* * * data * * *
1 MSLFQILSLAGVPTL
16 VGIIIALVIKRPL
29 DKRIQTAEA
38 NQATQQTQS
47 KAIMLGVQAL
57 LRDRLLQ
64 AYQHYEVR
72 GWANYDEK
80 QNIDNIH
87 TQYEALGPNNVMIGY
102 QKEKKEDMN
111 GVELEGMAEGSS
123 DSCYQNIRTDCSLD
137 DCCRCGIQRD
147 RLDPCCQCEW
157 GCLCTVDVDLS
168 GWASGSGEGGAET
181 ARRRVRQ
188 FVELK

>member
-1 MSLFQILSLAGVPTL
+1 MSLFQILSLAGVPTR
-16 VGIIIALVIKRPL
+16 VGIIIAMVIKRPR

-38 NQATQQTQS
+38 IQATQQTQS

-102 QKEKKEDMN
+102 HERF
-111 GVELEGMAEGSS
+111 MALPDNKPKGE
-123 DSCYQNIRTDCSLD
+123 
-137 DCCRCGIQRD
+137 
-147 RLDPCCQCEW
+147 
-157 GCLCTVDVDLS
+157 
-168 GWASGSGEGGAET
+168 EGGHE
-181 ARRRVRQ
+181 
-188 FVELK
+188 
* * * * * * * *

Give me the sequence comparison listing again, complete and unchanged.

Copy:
1 MSLFQILSLAGVPTL
16 VGIIIALVIKRPL
29 DKRIQTAEA
38 NQATQQTQS
47 KAIMLGVQAL
57 LRDRLLQ
64 AYQHYEVR
72 GWANYDEK
80 QNIDNIH
87 TQYEALGPNNVMIGY
102 QKEKKEDMN
111 GVELEGMAEGSS
123 DSCYQNIRTDCSLD
137 DCCRCGIQRD
147 RLDPCCQCEW
157 GCLCTVDVDLS
168 GWASGSGEGGAET
181 ARRRVRQ
188 FVELK

>member
-1 MSLFQILSLAGVPTL
+1 MSLFQILSLAGVPTR
-16 VGIIIALVIKRPL
+16 VGIIIAMVIKRPR

-38 NQATQQTQS
+38 IQATQQTQS

-102 QKEKKEDMN
+102 HERF
-111 GVELEGMAEGSS
+111 MALPDNKPKGE
-123 DSCYQNIRTDCSLD
+123 
-137 DCCRCGIQRD
+137 
-147 RLDPCCQCEW
+147 
-157 GCLCTVDVDLS
+157 
-168 GWASGSGEGGAET
+168 EGGHE
-181 ARRRVRQ
+181 
-188 FVELK
+188 